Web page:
Last week Rathnayaka admitted in a telephone interview that he had received cash and money transfers amounting to more than £7,000 from the Britons. He said the money was for police bail and for a payment to a figure he called “Little Big Man” who could withdraw the case against them.
“In Thailand everyone knows it’s like that,” he said. “They can go to jail or they can just pay a fine and go home. It is corruption, you know?”
Rathnayaka also agreed that the “bail” — about £4,000 — was never returned to Ingram and Xi. Thai law says bail should be refunded.
In a detailed statement the couple said they were first detained at an airport office of the tourist police and later taken to cells at a police station in an isolated modern building on the fringes of the airport.
Rathnayaka confirmed that he met them in the cells on the morning of Sunday, April 26, and arranged the “bail”. The police kept the couple’s passports. Rathnayaka then escorted Ingram and Xi to the Valentine Resort, a lurid pink motel a few hundred yards from the runways. They were to remain there for four days.
During that time, Rathnayaka warned them not to tell anyone about their plight, especially the British embassy, lawyers, friends, family or the press.
However, on April 27 they sneaked out of the hotel and found their way to the embassy, where they met Kate Dufall, the pro-consul.
According to the couple, she told them the embassy could not interfere with the Thai legal system and put them in contact with Prachaya Vijitpokin, a lawyer.
Vijitpokin and a colleague, Kittamert Engchountada, of the Lawyers Association of Thailand, urged them to stay in the country to fight the case and have since assembled a dossier for potential prosecutions.
However, Ingram said the couple were so terrified by this stage that they decided to meet the demands for money, which they raised by bank transfers from Britain direct to Rathnayaka’s account. The Sunday Times has copies of the transactions.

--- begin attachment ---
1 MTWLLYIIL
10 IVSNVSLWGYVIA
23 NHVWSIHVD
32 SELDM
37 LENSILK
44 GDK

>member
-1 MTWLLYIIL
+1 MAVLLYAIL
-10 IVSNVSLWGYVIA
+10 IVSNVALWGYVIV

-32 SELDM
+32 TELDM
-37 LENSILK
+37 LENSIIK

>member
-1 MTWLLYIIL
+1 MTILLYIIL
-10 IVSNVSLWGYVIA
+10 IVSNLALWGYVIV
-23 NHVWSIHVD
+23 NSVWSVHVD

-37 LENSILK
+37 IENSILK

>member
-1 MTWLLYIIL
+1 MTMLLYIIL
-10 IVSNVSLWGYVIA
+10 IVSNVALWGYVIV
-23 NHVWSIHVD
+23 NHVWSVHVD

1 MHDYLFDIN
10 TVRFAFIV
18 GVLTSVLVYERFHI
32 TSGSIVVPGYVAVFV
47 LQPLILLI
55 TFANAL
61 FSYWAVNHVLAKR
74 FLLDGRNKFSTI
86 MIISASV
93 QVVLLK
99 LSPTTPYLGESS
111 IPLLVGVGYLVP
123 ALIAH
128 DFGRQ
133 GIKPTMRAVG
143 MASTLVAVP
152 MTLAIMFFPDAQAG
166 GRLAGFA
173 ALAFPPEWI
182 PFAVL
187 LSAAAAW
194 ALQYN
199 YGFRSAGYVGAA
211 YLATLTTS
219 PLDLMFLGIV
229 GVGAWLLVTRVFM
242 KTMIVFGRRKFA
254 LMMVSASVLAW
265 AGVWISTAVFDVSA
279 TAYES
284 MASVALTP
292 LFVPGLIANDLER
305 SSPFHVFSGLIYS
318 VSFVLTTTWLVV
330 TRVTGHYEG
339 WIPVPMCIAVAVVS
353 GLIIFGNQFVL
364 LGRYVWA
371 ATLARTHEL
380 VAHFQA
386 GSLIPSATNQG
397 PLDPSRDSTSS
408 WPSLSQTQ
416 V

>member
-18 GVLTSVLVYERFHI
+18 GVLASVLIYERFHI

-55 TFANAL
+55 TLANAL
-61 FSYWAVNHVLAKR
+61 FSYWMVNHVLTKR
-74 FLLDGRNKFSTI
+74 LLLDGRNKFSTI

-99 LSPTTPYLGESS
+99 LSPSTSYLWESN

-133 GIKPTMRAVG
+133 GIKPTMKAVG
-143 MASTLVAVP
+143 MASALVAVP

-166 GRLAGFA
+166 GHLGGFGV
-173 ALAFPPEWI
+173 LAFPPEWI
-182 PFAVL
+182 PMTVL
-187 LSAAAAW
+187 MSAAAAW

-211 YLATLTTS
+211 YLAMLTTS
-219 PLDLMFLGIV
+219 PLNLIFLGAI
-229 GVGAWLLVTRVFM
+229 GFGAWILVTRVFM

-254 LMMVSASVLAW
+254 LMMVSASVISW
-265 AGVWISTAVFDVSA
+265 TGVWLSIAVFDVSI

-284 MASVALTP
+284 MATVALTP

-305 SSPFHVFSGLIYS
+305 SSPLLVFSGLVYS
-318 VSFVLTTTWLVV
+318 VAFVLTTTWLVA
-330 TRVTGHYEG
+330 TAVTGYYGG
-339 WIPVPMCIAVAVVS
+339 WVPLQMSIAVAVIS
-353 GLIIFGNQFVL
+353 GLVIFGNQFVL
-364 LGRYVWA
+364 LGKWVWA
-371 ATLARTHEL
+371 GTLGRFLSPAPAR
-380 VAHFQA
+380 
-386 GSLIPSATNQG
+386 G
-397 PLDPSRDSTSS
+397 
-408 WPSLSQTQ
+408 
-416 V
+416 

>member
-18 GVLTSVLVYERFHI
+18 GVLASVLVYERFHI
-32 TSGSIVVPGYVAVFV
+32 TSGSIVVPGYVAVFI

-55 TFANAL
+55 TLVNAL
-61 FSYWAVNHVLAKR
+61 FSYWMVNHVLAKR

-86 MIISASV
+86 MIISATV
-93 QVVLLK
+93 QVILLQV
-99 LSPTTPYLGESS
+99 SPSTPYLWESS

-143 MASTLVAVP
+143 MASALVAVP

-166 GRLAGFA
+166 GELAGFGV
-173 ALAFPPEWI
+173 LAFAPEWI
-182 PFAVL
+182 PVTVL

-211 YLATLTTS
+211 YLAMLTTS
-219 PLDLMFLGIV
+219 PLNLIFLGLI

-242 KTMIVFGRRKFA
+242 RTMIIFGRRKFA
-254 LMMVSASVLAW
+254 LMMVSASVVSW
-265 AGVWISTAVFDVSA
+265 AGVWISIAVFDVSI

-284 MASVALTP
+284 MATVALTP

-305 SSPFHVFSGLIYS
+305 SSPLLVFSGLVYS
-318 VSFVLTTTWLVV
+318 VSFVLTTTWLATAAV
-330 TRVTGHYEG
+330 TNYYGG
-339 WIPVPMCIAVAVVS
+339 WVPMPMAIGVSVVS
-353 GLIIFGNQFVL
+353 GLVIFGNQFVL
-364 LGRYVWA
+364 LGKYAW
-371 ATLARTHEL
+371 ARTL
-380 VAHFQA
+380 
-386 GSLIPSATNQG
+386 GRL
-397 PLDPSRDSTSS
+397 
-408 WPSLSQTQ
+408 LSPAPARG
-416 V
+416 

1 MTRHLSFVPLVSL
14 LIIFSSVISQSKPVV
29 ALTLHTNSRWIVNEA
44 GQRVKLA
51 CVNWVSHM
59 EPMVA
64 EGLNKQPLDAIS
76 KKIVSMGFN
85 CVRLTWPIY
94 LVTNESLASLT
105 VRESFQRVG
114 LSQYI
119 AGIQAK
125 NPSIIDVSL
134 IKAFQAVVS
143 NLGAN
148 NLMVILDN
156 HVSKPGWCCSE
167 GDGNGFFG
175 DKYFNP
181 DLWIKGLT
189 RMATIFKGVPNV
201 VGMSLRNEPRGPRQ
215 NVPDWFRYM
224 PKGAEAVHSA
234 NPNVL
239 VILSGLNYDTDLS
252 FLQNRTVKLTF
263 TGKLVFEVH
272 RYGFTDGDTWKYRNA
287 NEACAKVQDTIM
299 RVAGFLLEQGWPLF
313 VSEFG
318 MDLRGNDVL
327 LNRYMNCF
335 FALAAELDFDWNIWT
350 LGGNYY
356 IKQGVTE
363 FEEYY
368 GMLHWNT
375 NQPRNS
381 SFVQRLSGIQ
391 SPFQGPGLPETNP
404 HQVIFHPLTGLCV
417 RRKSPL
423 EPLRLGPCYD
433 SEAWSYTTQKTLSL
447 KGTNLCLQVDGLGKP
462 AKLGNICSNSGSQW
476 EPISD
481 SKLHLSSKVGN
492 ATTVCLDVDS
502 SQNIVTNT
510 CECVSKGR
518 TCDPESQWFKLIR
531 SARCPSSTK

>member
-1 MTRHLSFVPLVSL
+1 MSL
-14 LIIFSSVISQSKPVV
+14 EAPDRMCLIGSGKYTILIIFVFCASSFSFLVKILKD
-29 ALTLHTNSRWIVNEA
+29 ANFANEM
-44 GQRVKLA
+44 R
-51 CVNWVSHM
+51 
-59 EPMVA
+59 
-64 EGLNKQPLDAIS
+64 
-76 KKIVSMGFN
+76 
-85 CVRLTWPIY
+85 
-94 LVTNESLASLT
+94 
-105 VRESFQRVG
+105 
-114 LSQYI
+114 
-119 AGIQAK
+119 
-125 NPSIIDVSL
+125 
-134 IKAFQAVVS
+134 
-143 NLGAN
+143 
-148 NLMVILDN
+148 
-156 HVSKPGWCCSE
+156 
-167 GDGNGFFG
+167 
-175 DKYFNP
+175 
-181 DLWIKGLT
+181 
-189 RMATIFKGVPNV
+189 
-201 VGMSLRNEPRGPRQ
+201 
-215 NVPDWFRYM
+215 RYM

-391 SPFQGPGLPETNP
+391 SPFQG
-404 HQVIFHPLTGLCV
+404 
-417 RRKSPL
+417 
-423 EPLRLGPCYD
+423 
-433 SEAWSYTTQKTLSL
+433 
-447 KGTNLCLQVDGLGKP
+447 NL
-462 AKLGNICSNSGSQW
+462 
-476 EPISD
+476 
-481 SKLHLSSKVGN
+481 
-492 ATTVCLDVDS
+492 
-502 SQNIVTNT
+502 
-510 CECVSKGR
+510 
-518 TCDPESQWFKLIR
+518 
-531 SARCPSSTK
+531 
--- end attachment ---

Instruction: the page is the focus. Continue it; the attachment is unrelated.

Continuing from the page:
Ingram and Xi were put on a British Airways flight to London early on Friday, May 1, having received their passports with official documents from prosecutors and police stating that no charges were to be brought against them.
They have said they are willing to return to Thailand and testify to try to stop the extortion if the government will guarantee their safety.
That could become a priority for Thailand, which has suffered a series of blows to its tourist industry through economic and political upheaval.
Inquiries last week established that Rathnayaka and his accomplices have continued preying on tourists who end up in police custody after being accused of theft from the airport duty-free shop. “I am just helping people,” he explained. “I don’t get paid to do this. All the embassies know me.”
Officials at the Danish embassy confirmed that a Danish woman fell into Rathnayaka’s hands about two weeks ago and was allowed to leave Thailand only after handing over more than £4,500.
When a Sunday Times journalist posing as a businessman in trouble contacted Rathnayaka last week, the first thing he said was: “If it’s a case, for example, of shoplifting at the airport duty-free then I can help. Bail is 100,000 baht (£1,800).” He later declined an interview, saying the Sri Lanka embassy — which employs him as an interpreter — had told him not to speak.
The Foreign Office said consular officials had offered to raise the case with the Thai authorities at the time but had been asked by the couple not to intervene.
A spokesman for King Power duty-free said the company had strict rules for evidence to be submitted to the police in shoplifting cases, but added: “We cannot control what happens after that.”